First, it’s good news to the poor – in Luke’s gospel, the word literally means those who are bent over, the lowly. That’s the first priority, and it’s echoed in the announcement by the angels not to important folk but to dirt-poor shepherds freezing out in the hills near Bethlehem. God taking on flesh in Jesus of Nazareth is good news for those who are literally at the bottom of the heap. We go seriously astray whenever we forget this. Because the good news for those of us who are not dirt poor - is that we are challenged to adjust our priorities and their practices.
Second, the prophet says the good news is comfort to those who are broken-hearted –hope for people whose lives are dominated by anxiety, humiliation or fear. This claim is getting bigger and bigger! God has got a special priority for those who are left out, for those who have got used to living without hope. But again, if it’s good news for people living on the edge, then it must also be good news for those of us who are doing OK. Why? Because it carries with it the invitation to see things from God’s point of view, to be the agents of God’s good news.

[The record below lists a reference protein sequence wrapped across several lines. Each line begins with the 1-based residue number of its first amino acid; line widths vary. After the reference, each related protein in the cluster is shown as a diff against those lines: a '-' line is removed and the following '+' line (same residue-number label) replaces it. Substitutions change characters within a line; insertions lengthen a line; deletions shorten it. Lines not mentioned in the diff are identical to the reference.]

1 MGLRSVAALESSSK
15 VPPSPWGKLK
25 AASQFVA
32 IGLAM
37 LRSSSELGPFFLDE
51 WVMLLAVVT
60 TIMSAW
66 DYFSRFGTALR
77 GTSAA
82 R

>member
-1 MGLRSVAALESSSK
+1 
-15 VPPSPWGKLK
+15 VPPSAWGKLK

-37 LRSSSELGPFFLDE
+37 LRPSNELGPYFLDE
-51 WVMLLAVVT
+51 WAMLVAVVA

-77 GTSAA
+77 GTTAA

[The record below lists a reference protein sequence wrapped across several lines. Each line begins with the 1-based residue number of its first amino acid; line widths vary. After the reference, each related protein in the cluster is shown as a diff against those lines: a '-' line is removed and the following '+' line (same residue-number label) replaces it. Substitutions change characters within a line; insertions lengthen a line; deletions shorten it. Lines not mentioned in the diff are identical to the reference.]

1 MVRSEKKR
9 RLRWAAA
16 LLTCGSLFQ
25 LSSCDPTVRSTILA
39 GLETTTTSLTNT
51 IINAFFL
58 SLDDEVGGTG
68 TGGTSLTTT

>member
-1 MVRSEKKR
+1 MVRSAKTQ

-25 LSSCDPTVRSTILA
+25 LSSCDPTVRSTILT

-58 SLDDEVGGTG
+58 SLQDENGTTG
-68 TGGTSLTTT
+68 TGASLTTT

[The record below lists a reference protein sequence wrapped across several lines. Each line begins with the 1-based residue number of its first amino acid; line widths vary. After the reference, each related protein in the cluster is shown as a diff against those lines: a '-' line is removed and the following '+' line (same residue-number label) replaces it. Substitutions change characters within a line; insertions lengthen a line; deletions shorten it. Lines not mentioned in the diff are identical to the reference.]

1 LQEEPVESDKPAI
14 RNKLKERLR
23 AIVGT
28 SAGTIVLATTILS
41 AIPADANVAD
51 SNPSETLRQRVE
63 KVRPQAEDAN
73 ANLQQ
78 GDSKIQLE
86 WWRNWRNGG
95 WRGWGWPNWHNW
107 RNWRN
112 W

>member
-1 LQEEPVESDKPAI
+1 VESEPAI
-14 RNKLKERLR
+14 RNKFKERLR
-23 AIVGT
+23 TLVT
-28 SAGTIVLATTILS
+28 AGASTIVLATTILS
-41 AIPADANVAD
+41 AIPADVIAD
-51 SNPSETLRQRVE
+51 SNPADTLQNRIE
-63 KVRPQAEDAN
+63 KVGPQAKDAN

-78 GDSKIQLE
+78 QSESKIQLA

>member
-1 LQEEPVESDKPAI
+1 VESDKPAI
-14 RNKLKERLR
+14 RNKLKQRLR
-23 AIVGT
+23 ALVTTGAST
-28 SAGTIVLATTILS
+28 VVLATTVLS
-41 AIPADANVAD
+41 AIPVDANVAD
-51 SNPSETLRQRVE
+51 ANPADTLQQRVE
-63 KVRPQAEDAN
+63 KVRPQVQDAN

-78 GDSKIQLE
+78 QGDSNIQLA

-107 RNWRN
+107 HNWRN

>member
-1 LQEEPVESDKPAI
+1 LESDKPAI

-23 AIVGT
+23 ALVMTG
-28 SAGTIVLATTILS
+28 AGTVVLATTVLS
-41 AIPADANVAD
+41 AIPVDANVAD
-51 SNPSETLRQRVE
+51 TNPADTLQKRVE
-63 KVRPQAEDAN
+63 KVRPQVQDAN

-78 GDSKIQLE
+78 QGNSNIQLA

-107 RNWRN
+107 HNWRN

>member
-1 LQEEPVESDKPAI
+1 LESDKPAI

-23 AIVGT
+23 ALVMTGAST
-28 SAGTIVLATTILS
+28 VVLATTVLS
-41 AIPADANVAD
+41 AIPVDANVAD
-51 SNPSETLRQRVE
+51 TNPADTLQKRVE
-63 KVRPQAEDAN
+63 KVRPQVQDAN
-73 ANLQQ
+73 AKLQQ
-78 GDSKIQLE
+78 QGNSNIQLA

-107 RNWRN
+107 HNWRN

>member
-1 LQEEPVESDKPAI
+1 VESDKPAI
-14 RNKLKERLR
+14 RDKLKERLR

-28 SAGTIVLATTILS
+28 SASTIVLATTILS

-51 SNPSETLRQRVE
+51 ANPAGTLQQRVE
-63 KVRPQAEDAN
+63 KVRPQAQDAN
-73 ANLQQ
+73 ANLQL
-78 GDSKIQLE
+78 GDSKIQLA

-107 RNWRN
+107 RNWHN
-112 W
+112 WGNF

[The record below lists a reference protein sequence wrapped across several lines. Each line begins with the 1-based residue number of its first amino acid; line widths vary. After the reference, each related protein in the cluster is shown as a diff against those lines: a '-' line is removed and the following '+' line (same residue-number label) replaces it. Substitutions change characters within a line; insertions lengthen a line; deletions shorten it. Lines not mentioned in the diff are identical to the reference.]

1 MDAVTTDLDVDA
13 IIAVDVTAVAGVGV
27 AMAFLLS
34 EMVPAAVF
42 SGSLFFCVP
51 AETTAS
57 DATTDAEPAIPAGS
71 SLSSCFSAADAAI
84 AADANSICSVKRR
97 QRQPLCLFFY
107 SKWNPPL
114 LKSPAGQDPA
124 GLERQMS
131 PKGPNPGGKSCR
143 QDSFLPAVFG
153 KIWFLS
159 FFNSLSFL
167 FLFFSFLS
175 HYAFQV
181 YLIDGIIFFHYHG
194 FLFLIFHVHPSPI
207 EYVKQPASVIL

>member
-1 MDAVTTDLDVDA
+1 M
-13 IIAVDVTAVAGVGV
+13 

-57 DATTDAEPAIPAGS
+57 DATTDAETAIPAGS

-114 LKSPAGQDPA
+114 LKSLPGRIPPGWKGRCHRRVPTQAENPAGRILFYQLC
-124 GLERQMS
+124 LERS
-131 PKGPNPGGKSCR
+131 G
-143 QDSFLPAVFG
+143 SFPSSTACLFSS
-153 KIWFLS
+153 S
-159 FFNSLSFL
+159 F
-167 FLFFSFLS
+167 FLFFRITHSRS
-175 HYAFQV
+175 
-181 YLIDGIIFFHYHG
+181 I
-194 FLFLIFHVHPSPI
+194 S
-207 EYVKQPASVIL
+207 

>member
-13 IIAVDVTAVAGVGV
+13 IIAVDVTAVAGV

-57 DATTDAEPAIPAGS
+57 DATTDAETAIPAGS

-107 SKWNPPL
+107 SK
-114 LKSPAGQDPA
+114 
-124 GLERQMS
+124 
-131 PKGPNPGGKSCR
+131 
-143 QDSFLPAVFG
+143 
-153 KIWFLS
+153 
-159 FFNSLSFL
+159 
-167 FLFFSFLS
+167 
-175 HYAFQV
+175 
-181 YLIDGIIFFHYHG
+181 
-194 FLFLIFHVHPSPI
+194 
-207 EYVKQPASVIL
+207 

Then the prophet says the good news means freedom for prisoners – because freedom is the condition God created us for – the good news of God is good news for people whose lives are not free, for those who are literally locked up whether or not they deserve to be. For real prisoners, of whom in our supposedly progressive country we have more and more. For asylum seekers in immigration detention – for the young men who last week were moved into our newest immigration prison in one of the most inhospitable places in the Northern Territory. Good news for them. And for all whose lives are limited by their circumstances – the uneducated, the unemployed – refugees, those who are locked away in prisons of mental illness, the sick and housebound. People locked away in prisons of loneliness and shyness and disability. Jesus claims that the good news he embodies is powerful enough to open the gates of the most powerful prisons human society can invent.